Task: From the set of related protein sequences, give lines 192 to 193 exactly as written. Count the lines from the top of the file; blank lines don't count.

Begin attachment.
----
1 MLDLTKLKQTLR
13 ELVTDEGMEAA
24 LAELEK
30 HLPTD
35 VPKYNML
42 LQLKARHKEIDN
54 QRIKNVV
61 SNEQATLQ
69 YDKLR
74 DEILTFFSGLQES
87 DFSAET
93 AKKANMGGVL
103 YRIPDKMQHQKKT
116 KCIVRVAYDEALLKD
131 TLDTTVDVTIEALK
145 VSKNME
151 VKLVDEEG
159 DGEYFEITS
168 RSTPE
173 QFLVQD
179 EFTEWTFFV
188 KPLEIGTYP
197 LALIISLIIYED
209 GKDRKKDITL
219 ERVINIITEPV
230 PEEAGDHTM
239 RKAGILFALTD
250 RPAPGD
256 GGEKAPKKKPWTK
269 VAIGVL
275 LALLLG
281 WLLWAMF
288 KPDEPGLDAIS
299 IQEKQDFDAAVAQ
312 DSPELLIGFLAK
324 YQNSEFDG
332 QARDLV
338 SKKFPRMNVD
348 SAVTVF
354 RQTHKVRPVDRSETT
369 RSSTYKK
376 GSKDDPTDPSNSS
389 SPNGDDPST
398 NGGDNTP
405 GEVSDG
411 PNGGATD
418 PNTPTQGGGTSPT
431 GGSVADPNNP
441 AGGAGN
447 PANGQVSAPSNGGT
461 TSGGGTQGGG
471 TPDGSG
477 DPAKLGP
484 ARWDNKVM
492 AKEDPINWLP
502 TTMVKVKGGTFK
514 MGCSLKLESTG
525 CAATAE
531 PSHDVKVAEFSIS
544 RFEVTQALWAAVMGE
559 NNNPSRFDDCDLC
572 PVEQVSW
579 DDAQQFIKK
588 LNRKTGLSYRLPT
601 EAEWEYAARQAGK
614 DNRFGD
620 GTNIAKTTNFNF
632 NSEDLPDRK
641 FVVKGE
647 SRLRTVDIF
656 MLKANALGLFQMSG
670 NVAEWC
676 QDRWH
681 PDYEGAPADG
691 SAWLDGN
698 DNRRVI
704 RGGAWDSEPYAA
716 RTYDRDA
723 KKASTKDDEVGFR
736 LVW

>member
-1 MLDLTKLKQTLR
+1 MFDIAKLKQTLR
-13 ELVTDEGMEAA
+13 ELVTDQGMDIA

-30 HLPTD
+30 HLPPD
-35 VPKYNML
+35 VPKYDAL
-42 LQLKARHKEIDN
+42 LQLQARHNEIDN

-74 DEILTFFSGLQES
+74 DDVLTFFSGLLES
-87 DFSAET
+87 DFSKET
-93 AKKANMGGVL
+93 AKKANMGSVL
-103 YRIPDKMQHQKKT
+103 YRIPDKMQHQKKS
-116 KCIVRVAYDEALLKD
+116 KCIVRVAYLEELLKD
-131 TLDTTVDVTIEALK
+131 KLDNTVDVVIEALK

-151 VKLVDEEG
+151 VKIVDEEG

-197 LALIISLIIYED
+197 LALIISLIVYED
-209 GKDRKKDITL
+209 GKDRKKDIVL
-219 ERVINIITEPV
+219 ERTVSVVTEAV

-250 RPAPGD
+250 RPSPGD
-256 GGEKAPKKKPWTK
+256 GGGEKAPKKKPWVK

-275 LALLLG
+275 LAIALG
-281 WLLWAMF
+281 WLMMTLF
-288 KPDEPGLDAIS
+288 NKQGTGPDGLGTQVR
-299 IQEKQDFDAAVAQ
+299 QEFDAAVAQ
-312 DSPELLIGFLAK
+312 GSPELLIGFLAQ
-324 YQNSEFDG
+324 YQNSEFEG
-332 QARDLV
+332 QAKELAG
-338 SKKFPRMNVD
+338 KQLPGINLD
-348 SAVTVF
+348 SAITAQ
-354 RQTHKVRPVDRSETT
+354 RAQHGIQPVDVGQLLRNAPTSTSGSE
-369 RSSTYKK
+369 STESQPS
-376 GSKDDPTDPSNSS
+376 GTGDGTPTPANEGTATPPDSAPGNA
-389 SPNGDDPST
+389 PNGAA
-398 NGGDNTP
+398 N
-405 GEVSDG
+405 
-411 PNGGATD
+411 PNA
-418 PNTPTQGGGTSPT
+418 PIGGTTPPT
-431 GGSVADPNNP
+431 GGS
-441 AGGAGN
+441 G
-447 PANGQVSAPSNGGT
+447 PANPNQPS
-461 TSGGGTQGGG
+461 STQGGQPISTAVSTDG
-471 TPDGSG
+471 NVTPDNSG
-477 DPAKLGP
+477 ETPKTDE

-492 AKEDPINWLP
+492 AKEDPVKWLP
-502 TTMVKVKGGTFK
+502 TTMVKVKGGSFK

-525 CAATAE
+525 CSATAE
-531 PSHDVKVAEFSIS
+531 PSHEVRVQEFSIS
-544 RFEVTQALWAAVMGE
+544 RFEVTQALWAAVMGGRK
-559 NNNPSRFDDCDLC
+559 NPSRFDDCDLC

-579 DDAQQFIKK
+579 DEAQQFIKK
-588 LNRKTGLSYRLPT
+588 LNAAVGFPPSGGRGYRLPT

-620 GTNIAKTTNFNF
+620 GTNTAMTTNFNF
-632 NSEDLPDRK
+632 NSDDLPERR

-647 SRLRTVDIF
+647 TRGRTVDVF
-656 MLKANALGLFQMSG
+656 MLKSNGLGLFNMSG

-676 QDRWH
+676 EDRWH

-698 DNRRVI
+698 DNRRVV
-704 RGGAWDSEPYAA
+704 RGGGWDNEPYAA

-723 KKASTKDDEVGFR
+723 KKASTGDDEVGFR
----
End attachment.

-723 KKASTKDDEVGFR
+723 KKASTGDDEVGFR